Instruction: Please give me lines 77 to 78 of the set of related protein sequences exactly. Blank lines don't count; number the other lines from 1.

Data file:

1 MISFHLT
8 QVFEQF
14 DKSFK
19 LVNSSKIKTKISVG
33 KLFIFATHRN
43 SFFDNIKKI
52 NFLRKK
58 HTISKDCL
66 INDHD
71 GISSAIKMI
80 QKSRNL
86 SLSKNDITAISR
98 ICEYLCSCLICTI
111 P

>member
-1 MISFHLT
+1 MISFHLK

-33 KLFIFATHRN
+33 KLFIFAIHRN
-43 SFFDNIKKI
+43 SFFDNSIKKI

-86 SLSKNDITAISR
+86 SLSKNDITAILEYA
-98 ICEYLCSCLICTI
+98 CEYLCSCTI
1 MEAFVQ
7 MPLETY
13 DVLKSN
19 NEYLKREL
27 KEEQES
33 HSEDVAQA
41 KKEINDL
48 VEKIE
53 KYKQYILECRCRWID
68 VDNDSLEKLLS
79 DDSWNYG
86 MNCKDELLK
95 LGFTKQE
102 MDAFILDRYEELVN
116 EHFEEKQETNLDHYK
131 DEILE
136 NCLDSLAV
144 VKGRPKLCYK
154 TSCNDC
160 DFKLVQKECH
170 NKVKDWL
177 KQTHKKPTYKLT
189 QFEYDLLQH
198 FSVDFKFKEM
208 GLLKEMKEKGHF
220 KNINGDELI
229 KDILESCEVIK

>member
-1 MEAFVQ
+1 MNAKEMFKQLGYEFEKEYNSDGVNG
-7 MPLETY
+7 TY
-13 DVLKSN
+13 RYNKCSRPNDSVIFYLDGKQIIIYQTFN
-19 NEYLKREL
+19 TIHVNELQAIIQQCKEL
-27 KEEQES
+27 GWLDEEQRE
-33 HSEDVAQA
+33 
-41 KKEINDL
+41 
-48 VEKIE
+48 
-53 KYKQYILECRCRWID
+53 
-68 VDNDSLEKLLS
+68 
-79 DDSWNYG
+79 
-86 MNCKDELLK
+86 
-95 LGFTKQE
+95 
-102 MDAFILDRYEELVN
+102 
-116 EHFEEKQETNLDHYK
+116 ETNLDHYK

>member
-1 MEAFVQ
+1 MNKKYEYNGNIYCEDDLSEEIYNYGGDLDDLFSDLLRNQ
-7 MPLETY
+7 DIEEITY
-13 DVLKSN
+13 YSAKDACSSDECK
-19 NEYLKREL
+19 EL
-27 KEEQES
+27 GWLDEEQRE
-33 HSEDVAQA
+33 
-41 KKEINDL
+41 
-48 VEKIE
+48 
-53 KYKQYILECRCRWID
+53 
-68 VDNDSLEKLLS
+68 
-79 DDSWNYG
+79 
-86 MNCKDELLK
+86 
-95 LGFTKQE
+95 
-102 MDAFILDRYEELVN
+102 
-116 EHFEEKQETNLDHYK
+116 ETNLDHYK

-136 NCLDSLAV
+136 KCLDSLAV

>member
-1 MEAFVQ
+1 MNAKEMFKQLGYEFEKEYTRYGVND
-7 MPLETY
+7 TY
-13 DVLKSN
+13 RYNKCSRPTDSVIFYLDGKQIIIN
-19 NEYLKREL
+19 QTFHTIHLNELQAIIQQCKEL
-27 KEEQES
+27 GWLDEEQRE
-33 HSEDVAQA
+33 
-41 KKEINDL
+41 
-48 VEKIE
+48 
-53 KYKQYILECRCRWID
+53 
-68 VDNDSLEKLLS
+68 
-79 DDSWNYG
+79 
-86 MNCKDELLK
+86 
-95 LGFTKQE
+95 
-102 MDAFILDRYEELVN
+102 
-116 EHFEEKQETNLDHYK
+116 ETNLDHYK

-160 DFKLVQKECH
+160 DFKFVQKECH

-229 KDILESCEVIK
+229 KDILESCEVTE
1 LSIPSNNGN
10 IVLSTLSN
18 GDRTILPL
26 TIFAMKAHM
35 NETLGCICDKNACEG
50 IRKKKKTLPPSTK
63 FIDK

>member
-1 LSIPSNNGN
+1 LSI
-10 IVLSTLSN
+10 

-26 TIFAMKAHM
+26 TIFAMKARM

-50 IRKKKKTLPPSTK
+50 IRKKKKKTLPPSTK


+86 
-95 LGFTKQE